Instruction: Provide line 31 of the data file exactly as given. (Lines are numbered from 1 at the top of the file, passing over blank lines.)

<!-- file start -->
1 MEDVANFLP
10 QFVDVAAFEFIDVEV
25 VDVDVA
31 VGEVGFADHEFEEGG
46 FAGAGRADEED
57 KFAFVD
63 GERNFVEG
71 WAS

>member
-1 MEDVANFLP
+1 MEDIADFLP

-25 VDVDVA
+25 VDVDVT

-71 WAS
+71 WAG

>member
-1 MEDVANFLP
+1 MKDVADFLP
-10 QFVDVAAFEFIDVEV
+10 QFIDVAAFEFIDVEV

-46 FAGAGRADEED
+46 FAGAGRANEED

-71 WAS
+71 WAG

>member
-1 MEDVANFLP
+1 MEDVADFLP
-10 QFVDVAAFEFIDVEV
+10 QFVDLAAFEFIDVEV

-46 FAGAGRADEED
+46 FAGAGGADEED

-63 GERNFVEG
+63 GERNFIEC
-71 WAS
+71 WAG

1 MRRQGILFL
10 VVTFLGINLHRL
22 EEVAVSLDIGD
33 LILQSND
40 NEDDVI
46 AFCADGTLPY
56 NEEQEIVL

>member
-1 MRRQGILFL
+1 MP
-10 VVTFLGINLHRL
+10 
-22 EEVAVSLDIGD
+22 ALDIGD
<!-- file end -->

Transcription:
+46 FAGAGGADEED